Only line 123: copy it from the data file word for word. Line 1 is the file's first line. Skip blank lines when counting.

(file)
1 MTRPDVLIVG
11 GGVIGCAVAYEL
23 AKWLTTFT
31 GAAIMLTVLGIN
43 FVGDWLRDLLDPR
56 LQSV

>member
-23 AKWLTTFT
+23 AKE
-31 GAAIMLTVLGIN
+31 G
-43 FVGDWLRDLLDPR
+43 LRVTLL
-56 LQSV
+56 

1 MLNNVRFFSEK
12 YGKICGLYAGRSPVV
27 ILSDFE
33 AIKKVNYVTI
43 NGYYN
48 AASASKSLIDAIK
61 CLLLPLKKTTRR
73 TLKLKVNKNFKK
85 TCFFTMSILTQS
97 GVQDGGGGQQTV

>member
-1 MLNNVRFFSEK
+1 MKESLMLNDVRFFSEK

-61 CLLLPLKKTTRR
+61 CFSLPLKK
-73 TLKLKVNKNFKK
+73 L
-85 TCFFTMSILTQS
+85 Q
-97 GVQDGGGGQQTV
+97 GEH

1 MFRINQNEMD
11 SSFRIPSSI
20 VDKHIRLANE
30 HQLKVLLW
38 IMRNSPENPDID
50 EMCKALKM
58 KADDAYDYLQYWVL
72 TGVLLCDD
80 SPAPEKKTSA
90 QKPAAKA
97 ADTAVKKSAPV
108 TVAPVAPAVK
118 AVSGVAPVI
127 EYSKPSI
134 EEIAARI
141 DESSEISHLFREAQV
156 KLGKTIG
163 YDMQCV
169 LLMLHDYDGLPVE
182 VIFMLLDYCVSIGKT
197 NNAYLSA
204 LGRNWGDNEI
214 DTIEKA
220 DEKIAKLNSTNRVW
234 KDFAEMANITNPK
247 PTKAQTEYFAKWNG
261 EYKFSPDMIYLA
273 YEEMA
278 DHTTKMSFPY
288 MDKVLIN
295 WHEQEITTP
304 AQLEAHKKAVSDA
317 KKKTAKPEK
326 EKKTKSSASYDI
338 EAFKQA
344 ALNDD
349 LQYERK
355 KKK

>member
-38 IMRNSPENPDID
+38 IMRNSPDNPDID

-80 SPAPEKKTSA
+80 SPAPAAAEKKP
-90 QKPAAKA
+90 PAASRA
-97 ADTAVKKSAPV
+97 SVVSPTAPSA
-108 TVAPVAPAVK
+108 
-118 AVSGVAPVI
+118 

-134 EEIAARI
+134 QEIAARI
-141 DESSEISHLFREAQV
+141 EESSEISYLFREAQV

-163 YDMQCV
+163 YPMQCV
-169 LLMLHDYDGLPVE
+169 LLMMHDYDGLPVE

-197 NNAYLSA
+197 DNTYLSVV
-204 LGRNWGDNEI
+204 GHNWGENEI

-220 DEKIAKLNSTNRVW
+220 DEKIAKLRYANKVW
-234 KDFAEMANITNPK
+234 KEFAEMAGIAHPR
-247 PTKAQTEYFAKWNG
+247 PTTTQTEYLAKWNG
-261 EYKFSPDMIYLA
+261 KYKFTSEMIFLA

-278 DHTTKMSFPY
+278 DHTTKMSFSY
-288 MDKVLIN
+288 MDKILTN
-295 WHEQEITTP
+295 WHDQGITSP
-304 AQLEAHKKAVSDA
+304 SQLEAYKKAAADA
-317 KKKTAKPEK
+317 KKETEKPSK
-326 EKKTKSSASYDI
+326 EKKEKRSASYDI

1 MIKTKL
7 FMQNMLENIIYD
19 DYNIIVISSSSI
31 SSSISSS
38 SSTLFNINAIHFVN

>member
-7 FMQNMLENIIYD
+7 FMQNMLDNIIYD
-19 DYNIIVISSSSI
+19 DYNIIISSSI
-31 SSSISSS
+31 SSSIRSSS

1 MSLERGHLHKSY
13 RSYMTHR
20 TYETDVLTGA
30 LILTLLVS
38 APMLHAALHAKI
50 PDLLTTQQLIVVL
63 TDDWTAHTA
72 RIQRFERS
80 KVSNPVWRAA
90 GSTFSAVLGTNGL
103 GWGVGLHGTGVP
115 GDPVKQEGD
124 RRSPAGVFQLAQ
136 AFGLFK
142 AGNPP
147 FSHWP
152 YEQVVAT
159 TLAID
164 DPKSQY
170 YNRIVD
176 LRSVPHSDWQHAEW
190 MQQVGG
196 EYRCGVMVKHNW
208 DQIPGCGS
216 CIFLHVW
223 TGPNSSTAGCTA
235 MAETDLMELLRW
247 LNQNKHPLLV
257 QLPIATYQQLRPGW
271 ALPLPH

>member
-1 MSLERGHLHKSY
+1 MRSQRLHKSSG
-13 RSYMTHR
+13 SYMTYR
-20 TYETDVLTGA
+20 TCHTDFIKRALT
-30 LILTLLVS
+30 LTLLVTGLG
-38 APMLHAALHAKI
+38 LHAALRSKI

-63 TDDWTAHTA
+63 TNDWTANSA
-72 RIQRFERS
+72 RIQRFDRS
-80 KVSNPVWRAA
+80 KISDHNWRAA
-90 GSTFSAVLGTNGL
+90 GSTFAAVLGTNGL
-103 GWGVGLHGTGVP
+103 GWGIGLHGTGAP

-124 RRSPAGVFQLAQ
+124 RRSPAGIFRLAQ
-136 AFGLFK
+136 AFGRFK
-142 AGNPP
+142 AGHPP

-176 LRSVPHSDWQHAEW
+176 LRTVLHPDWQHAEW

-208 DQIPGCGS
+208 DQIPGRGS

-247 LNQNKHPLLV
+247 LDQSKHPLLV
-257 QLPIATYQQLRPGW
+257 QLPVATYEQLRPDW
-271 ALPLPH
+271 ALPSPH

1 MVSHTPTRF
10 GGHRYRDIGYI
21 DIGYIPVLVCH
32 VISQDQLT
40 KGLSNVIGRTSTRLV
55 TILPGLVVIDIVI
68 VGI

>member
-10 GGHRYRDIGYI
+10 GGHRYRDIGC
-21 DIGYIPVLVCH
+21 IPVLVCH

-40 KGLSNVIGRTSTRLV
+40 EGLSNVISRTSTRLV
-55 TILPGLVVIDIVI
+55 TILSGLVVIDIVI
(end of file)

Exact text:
31 SSSISSS